Reflexic Anoxic Seizures

Authored by Dr Colin Tidy, 11 Feb 2016

Reviewed by:
Dr Adrian Bonsall, 11 Feb 2016

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Synonyms: pallid syncopal attack, white breath-holding attacks 

Reflex anoxic seizures are paroxysmal, spontaneously-reversing brief episodes of asystole triggered by pain, fear or anxiety. Anoxic seizures are non-epileptic events caused by a reflex asystole due to increased vagal responsiveness. They are often misdiagnosed as epilepsy.[1]

  • Reflex anoxic seizures occur mainly in young children (infants and preschool children) but can occur at any age.
  • Misdiagnosis is common but it is estimated that 0.8% of preschool children are affected.
  • One study of children referred for 'fits, faints and funny turns' found that 23% had one of the childhood epilepsies (with 48% of these having a specific epilepsy syndrome). Syncope was the most common cause of a non-epileptic event (syncope and reflex anoxic seizures were diagnosed in 42%). 14% of the children were unclassified and managed without a diagnostic label or treatment.[2]
  • They can occur at any age; however, the peak age group is from 6 months to 2 years.[3]
  • Increased vagal tone tends to be familial.
  • During the episode, the child becomes suddenly pale and limp, will fall if standing and loses consciousness.
  • This is followed by stiffening and clonic jerking of the limbs.
  • The episode is usually brief (30-60 seconds) and recovery is rapid.
  • There may also be upward eye deviation and urinary incontinence.
  • On recovery, the child may feel tired and washed-out for some time.
  • Reflex anoxic seizures do not cause tongue-biting and this may be useful in the differentiation from epilepsy.
  • Often diagnosed on the basis of the history and normal electroencephalogram (EEG).
  • ECG: exclude a long QT interval, pre-excitation, heart block or ventricular hypertrophy.
  • Vagal excitation tests, while under continuous EEG and ECG monitoring (ocular compression induces the oculo-cardiac reflex). This procedure is not usually advised or necessary in order to make the diagnosis in children.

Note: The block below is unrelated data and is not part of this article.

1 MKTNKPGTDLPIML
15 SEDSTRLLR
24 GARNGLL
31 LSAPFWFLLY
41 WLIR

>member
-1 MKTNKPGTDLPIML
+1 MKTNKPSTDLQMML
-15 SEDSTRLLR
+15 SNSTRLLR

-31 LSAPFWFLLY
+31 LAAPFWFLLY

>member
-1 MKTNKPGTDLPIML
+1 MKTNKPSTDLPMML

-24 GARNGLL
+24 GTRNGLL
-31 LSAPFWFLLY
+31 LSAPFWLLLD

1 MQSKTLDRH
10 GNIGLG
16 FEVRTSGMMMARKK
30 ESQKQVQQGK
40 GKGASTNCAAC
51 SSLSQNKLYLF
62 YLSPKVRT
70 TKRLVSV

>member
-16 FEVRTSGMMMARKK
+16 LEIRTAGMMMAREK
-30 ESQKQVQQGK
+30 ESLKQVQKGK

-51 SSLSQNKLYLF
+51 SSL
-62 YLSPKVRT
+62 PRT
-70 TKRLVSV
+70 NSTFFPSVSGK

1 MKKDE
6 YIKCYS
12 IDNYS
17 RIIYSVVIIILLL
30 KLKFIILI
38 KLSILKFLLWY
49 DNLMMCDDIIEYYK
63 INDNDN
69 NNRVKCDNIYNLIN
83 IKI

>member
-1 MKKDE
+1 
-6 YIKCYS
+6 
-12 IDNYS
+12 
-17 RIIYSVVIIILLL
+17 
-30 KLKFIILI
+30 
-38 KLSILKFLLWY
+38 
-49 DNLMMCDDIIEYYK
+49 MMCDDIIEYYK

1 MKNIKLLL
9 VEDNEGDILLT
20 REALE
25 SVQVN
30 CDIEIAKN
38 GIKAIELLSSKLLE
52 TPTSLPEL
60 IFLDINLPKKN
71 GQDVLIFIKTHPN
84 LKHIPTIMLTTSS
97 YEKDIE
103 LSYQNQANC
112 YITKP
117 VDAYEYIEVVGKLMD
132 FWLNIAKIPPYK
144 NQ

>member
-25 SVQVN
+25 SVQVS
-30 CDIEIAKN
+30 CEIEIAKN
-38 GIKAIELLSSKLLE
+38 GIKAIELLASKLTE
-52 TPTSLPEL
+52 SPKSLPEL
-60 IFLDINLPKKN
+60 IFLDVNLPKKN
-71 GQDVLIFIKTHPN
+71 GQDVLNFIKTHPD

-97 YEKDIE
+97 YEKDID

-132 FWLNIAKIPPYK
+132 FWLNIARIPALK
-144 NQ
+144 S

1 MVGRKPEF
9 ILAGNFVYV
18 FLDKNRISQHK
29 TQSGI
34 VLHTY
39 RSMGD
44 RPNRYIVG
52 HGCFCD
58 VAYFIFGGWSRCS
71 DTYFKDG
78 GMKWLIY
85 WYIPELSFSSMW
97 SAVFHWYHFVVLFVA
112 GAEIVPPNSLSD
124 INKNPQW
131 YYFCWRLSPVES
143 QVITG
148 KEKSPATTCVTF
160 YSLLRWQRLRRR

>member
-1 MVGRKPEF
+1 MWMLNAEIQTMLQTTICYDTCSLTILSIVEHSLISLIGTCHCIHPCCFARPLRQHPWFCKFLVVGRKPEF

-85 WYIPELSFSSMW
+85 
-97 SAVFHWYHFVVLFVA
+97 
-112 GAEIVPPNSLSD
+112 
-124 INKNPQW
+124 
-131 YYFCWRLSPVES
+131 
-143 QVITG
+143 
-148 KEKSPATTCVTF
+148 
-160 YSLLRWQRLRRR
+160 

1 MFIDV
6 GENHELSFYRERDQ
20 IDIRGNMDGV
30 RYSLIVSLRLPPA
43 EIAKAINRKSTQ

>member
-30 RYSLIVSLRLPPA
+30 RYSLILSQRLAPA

• Reflex anoxic seizures can usually be managed just with reassurance.[4] Drug treatment is rarely, if ever, needed.
  • Parents should be advised to place the child in the recovery position and avoid the natural tendency to pick up the child.
  • Pacemaker insertion is the only definitive treatment and is only used for frequent, severe cases.[5]
  • Apart from pacemaker insertion, most other anti-syncope therapies are ineffective. Valproate and carbamazepine are effective in abolishing anoxic-epileptic seizures but do not influence the frequency of syncope.[6]

Reflex anoxic seizures are benign. The child usually grows out of it.

Further reading and references

  • STARS; Syncope Trust and Reflex Anoxic Seizures

  1. Epilepsies: diagnosis and management; NICE Clinical Guideline (January 2012)

  2. Hindley D, Ali A, Robson C; Diagnoses made in a secondary care "fits, faints, and funny turns" clinic. Arch Dis Child. 2006 Mar91(3):214-8.

  3. McLeod KA; Syncope in childhood. Arch Dis Child. 2003 Apr88(4):350-3.

  4. Wilson D, Moore P, Finucane AK, et al; Cardiac pacing in the management of severe pallid breath-holding attacks. J Paediatr Child Health. 2005 Apr41(4):228-30.

  5. Iyer A, Appleton R; Management of reflex anoxic seizures in children. Arch Dis Child. 2013 Sep98(9):714-7. doi: 10.1136/archdischild-2012-303133. Epub 2013 Jun 28.

  6. Horrocks IA, Nechay A, Stephenson JB, et al; Anoxic-epileptic seizures: observational study of epileptic seizures induced by syncopes. Arch Dis Child. 2005 Dec90(12):1283-7. Epub 2005 Sep 13.

Am I mad!!! I think the nurse don't believe me!! well I cant remember a thing from these and now I may have lost my job due to this!!!! I work within the NHS and have been diagnosed epileptic for...

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